Activists say that cell phone towers are unauthorised constructions violating building bye-laws and cannot be regularised.

Bengaluru authorities move to tax regularise cell phone towers Activists opposedImage for representation only
news Civic Issues Sunday, August 06, 2017 - 18:24

By R Eswarraj

The Bruhat Bengaluru Mahanagara Palike (BBMP) has embarked on a plan to regulate the mushrooming of cell towers across Bengaluru rooftops and add to its coffers in the process. In July, the BBMP announced a 15-day deadline within which all telecom service providers had to register their telecom towers by paying a one-time fee, failing which the towers would be demolished.

By mandating registration of the towers, the Chairman of the BBMP’s taxation committee, MK Gunashekar announced, the BBMP will generate Rs 60 crore of additional revenue for the city corporation. However, some activists have stood in opposition to the proposal from the get go.

One of the first problems they have raised against the proposal is the lack of research by the BBMP prior to announcing the decision. Activist Haneef Saheb Pajipalla points out that the BBMP proposal is based on an estimate that there are 10,000 cell phone towers in the city. However, Haneef says, Gunashekar has himself admitted that the BBMP does not have accurate records on the number of cell phone towers, with only 200 being registered with the BBMP.

This admission, Haneef argues, stems from a simple failure to monitor their growth, and conduct an accurate census. After all, he says, “Except for a few of the telecom towers, most stand tall on rooftops of buildings, and are visible to anybody’s sight, including that of the BBMP authorities.”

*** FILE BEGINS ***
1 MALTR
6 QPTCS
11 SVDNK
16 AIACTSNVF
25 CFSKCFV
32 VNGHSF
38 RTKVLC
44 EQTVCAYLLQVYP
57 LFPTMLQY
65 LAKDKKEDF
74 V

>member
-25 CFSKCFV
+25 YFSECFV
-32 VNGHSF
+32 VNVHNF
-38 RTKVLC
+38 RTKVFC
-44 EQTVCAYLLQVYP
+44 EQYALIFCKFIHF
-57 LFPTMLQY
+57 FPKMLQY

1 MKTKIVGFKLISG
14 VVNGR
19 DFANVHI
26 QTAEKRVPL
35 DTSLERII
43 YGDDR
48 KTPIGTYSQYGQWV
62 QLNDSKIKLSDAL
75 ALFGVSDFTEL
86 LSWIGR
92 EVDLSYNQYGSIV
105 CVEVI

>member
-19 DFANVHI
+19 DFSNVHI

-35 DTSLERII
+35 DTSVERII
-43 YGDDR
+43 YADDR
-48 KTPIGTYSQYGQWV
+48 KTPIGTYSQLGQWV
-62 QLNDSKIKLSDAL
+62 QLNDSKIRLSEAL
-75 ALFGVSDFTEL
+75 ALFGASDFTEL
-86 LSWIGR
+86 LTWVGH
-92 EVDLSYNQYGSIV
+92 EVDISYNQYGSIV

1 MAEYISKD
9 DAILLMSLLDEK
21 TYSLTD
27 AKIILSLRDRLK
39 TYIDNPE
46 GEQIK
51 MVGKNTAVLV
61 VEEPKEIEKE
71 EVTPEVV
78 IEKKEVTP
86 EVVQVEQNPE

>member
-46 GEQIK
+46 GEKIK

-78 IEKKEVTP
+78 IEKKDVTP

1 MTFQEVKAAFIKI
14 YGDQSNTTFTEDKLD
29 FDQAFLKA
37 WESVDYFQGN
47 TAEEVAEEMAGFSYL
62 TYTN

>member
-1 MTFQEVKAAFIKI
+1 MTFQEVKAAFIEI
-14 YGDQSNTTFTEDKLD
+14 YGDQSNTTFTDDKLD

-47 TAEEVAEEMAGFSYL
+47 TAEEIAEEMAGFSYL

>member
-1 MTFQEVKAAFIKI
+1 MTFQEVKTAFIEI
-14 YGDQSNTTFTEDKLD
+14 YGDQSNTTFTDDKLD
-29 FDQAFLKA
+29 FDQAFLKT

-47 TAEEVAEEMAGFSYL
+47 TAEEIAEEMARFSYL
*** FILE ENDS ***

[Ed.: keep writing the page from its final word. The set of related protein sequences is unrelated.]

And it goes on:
While possible overestimation of numbers is a problem, he adds, the more serious difficulty is that such regularization through payments by service providers ignores the rules and regulations concerning such constructions.

“The basic fact is that the plans which have been approved for all buildings by the BBMP, do not include the towers. The construction of these buildings has been completed on the basis of adherence to the governing building bye-laws. Buildings may have completion certificates or not, but none can carry out, any addition, alteration or demolition, without prior approval from BBMP. The owner has to submit the altered plans, and get approval. If not, it is a violation of the building bye laws.”

Haneef explains that issuing notices to service providers is a red herring, since it is building owners who have to be issued notices. “It is their responsibility to bring the telecom tower operators, because building owners have committed willful violations in allowing telecoms towers on their own, out of greed for money,” he says.

Erecting telecom towers on rooftops, by constructing a bed of concrete pillars and mounting the huge structure for the tower, and installing industrial diesel generators with concrete housing for them on rooftops, he says are violations of bye-laws by building owners.